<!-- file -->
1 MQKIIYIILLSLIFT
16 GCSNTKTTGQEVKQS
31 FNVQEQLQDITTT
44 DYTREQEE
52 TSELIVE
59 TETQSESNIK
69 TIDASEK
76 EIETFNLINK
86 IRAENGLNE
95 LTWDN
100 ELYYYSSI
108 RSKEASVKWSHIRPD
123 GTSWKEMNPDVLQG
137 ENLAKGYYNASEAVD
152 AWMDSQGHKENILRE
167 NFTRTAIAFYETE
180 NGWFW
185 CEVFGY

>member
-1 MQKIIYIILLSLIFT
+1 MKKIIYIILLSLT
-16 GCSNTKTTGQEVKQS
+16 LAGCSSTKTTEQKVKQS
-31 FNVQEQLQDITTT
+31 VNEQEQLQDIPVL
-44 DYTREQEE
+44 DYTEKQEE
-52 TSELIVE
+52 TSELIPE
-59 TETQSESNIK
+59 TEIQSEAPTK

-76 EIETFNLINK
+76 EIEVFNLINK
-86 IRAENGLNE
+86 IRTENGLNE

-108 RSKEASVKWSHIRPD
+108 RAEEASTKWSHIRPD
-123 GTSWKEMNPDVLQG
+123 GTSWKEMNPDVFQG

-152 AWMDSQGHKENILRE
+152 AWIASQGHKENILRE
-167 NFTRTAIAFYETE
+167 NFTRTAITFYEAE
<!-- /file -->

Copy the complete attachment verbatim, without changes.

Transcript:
1 MQKIIYIILLSLIFT
16 GCSNTKTTGQEVKQS
31 FNVQEQLQDITTT
44 DYTREQEE
52 TSELIVE
59 TETQSESNIK
69 TIDASEK
76 EIETFNLINK
86 IRAENGLNE
95 LTWDN
100 ELYYYSSI
108 RSKEASVKWSHIRPD
123 GTSWKEMNPDVLQG
137 ENLAKGYYNASEAVD
152 AWMDSQGHKENILRE
167 NFTRTAIAFYETE
180 NGWFW
185 CEVFGY

>member
-1 MQKIIYIILLSLIFT
+1 MKKIIYIILLSLT
-16 GCSNTKTTGQEVKQS
+16 LAGCSSTKTTEQKVKQS
-31 FNVQEQLQDITTT
+31 VNEQEQLQDIPVL
-44 DYTREQEE
+44 DYTEKQEE
-52 TSELIVE
+52 TSELIPE
-59 TETQSESNIK
+59 TEIQSEAPTK

-76 EIETFNLINK
+76 EIEVFNLINK
-86 IRAENGLNE
+86 IRTENGLNE

-108 RSKEASVKWSHIRPD
+108 RAEEASTKWSHIRPD
-123 GTSWKEMNPDVLQG
+123 GTSWKEMNPDVFQG

-152 AWMDSQGHKENILRE
+152 AWIASQGHKENILRE
-167 NFTRTAIAFYETE
+167 NFTRTAITFYEAE